This post is part of a series on Politics of Nature, edited by Emily Webster, in which contributors explore the diverse and complex relationships of humans and their nonhuman environments, as they are framed by politics, broadly construed. The series showcases the ways in which thinking about, writing about, and acting within nature has affected these relationships.
Throughout the summer of the pandemic, I was increasingly struck by the omnipresent discussion on cable news networks and major U.S. newspapers about ventilation, fresh air, and the health benefits of being out in the open. How, for example, if you absolutely must celebrate a summer long weekend, it would be better to do so outside rather than in; how beaches are a less risk for contracting Covid-19 than being inside a crowded bar; or how if we want grade schools to open, then maybe it is finally time to fix some outdated and ineffective ventilation systems.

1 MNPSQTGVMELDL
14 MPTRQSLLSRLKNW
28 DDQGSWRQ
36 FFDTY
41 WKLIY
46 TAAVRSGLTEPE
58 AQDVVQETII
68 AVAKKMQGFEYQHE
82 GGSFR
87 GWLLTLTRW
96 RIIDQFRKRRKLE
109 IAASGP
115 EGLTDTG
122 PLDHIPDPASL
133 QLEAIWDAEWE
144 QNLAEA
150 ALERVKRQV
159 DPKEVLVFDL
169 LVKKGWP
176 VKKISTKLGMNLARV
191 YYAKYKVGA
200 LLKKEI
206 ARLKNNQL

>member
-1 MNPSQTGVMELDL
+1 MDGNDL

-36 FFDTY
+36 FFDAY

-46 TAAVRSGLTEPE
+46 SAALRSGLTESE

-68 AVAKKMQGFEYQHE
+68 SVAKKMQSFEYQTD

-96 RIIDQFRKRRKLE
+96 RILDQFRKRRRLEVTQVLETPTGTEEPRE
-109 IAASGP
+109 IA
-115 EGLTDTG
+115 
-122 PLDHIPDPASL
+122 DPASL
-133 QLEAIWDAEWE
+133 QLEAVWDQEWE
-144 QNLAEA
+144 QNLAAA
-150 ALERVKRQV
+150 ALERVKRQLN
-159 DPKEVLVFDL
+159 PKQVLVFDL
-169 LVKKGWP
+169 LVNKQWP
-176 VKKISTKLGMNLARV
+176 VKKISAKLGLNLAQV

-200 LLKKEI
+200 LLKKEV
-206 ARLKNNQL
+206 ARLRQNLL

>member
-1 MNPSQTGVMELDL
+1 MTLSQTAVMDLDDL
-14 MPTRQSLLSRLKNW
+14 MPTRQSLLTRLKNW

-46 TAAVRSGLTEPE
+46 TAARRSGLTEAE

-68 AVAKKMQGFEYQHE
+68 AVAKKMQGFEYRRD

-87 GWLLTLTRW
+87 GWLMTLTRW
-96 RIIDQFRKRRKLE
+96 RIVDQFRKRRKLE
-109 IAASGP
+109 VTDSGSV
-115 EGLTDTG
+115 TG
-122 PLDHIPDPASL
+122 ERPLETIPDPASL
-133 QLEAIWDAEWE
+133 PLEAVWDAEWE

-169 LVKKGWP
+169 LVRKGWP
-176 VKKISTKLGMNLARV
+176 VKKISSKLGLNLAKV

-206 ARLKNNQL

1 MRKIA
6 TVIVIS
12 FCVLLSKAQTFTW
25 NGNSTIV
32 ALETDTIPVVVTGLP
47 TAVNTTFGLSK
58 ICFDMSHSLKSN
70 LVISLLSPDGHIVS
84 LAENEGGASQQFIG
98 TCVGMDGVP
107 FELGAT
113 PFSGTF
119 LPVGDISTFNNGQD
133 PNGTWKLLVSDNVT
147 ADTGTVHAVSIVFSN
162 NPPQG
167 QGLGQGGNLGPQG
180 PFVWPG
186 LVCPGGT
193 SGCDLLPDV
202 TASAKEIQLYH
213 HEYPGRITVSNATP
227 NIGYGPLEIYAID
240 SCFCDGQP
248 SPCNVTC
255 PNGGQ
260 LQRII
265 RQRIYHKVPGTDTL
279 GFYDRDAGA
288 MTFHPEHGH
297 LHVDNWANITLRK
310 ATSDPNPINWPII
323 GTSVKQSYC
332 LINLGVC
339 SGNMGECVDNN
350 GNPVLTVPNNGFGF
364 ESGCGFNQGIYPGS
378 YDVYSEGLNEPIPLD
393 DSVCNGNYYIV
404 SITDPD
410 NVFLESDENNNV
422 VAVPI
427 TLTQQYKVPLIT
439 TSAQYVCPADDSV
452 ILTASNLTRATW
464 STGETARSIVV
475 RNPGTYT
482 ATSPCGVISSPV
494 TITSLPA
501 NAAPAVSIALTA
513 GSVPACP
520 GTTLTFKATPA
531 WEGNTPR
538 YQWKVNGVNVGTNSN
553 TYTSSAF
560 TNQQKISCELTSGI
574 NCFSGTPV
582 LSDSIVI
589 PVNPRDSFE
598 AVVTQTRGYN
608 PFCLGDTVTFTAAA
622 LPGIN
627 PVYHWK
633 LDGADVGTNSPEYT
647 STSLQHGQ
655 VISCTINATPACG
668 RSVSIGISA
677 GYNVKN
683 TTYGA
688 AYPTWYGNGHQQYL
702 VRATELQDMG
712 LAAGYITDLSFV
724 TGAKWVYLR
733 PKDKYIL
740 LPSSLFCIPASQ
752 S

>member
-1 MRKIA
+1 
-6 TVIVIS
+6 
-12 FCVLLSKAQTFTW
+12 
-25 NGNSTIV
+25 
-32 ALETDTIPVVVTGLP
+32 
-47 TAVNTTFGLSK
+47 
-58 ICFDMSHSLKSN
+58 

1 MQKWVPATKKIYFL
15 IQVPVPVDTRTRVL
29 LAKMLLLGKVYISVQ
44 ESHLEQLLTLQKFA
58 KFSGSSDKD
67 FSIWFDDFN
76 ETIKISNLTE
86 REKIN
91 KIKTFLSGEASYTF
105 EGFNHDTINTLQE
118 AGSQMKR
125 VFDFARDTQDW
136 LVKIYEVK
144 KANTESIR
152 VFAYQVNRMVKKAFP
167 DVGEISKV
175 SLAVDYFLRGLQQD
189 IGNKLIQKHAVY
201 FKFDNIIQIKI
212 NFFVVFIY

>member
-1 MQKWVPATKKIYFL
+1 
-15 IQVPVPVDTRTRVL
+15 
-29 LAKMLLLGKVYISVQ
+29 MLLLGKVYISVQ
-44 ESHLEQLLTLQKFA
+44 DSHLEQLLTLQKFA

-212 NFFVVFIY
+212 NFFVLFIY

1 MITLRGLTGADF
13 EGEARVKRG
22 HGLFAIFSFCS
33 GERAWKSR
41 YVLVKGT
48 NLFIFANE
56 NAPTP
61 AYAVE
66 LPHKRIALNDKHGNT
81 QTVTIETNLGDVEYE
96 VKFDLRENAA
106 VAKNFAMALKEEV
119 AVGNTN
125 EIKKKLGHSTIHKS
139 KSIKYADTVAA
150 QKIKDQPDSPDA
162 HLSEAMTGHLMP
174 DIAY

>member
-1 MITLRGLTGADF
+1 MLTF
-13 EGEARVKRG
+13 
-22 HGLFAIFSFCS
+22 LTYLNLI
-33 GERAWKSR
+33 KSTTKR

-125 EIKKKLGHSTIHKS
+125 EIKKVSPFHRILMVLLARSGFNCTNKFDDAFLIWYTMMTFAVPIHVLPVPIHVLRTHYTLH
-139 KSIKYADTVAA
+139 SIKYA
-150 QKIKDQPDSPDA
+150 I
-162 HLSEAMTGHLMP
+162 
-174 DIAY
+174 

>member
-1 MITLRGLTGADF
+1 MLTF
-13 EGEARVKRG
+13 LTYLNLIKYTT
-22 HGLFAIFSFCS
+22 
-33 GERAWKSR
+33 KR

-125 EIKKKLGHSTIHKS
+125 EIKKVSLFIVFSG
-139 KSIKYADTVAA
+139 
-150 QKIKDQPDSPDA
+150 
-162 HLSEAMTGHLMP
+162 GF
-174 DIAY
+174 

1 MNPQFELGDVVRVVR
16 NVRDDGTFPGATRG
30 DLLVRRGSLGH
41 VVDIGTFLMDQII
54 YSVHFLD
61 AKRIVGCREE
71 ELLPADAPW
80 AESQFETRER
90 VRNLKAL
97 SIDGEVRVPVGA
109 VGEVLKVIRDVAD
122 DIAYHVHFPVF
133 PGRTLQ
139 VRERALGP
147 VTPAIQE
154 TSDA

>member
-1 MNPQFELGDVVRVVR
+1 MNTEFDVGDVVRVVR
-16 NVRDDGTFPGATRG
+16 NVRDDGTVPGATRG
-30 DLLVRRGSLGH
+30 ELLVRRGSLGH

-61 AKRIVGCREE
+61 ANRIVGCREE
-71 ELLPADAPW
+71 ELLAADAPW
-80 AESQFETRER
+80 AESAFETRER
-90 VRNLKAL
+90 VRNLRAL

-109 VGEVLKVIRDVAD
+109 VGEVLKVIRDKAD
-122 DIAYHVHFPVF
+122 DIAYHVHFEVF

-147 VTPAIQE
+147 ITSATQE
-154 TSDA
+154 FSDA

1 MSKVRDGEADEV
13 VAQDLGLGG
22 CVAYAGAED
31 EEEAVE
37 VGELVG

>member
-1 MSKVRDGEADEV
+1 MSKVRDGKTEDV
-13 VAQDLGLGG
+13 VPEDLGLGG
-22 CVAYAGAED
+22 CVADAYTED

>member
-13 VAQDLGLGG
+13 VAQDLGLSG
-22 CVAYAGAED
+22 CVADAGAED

Then, one morning in the imperceptible day-after-day monotony of the COVID-19 summer, while drinking my coffee and indulging in my ten-minute free preview of CNN Go, I blurted out to my partner, “this obsession with ventilation is like my hospital regulations.” What I meant, of course, was not that I spend my days regulating hospitals, but that I could not get over the similarities between the concerns over ventilation now and the concerns over ventilation in late-eighteenth century British military and naval hospitals.